And when will the first frosts arrive? Well not for a few days at least according to the five day forecast. Only then will I change my containers from the summer to the winter bedding display. The greenhouse is registering temperatures in the upper twenties and not dropping below ten at night. The pelargoniums are still in full flower looking fresh and green if a bit top heavy and this is a problem with the autumn winds that have arrived today.
I will just have to get my head around the way the seasons start and finish later being content to not rush the winter in until it is ready. But it’s October in a few days and the nights are already longer than the days. It won’t be long before the earth will be iron hard with frost.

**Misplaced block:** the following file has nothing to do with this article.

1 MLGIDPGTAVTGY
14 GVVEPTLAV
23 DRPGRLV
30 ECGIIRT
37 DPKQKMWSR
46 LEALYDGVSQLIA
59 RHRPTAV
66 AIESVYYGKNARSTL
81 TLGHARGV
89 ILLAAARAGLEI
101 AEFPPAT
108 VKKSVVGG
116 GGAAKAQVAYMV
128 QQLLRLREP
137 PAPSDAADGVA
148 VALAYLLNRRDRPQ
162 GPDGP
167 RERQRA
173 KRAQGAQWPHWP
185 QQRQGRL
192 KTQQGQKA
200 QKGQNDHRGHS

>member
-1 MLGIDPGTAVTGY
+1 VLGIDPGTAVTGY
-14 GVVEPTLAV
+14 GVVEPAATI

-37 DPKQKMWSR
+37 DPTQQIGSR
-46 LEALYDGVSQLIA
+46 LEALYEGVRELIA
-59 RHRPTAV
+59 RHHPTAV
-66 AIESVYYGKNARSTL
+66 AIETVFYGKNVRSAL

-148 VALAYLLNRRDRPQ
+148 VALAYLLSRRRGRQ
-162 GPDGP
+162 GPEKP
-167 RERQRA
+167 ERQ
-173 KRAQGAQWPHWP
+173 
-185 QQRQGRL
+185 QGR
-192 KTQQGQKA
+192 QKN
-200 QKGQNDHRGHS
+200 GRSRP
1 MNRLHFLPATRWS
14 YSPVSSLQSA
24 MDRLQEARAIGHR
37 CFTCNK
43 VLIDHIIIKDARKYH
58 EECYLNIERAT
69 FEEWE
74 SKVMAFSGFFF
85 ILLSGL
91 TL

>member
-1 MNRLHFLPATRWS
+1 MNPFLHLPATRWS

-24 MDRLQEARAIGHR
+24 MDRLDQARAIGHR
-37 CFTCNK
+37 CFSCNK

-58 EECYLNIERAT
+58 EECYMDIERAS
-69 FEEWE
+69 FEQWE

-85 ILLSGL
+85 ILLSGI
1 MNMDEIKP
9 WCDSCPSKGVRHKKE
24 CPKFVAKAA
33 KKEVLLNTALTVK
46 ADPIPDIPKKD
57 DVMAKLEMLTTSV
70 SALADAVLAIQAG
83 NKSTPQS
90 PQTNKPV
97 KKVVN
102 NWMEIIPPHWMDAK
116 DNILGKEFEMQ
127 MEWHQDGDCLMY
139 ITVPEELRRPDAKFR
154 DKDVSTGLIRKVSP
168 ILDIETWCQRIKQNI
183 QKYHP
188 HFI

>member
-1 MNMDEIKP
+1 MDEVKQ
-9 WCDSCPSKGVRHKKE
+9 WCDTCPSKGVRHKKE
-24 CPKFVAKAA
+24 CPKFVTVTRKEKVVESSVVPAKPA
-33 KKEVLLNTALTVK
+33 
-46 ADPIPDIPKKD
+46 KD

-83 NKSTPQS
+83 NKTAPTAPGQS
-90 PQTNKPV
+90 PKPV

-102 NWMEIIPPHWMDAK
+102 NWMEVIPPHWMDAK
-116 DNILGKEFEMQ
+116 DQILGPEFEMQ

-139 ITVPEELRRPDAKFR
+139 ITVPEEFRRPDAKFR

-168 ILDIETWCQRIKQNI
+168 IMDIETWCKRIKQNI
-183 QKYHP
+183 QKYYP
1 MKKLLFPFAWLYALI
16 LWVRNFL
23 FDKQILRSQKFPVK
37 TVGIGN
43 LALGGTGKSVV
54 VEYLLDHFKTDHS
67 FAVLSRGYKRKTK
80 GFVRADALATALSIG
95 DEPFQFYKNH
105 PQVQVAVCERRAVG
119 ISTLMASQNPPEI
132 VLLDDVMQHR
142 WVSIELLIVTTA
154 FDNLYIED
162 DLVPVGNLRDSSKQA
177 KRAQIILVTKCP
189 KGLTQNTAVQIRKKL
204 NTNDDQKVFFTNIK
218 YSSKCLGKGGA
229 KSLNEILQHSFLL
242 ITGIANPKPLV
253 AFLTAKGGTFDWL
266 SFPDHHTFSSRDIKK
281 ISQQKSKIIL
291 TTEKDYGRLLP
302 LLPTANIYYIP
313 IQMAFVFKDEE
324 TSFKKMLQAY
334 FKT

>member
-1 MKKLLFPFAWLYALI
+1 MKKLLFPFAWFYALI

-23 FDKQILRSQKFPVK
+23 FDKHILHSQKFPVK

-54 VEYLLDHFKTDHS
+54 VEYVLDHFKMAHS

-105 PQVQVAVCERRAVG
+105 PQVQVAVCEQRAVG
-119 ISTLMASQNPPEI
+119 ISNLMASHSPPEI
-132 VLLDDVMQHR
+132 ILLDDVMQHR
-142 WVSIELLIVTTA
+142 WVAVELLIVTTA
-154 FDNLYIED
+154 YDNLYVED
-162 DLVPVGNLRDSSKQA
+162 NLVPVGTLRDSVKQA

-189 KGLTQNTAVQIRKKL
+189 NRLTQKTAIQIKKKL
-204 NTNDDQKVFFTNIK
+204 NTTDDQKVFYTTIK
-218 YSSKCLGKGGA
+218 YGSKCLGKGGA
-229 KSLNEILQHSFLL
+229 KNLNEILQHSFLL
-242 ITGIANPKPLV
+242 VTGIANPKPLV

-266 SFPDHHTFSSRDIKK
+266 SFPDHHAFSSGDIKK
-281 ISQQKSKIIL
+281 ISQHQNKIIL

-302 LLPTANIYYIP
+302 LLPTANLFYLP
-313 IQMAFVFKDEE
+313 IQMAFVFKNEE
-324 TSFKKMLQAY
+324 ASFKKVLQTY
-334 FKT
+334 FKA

Season of mists and mellow fruitfulness – I embrace you.
It’s funny how old hurts from years ago can suddenly creep up on you and you experience part of the old pain you felt then. I’ve just been reading the Proverbs 31 devotional for today about how the author had no friends in high school and didn’t attend the end of year prom because she had no one to go with. She had given her life to Christ and stopped attending and doing activities that were at odds with her new found faith and one by one her old friends fell by the wayside.